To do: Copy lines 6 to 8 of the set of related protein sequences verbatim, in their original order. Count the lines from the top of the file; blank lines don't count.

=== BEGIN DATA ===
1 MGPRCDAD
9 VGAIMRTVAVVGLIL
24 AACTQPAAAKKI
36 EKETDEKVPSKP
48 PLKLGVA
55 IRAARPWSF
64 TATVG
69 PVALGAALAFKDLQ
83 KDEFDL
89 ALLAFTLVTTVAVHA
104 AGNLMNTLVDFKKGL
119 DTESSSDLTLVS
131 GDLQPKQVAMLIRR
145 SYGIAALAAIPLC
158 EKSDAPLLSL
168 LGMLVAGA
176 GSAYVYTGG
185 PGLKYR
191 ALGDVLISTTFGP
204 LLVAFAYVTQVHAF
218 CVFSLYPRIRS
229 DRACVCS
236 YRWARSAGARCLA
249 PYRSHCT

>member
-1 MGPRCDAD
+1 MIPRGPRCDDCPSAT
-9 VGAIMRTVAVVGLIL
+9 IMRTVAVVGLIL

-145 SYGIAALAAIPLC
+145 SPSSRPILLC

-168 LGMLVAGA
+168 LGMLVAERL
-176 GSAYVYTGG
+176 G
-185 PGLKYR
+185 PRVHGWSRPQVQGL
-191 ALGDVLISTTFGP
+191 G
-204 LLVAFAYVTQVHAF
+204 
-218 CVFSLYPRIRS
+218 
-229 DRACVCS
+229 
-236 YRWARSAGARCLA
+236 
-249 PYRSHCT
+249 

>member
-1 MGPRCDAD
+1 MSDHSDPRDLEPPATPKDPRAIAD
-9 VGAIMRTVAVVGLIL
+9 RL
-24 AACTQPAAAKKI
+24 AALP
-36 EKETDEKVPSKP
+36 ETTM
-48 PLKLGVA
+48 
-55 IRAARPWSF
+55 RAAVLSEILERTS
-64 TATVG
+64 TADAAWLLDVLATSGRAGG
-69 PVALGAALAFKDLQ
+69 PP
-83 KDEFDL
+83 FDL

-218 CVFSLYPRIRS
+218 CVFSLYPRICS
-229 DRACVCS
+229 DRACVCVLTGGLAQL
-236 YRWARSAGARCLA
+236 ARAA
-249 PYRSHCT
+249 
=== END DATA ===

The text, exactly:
55 IRAARPWSF
64 TATVG
69 PVALGAALAFKDLQ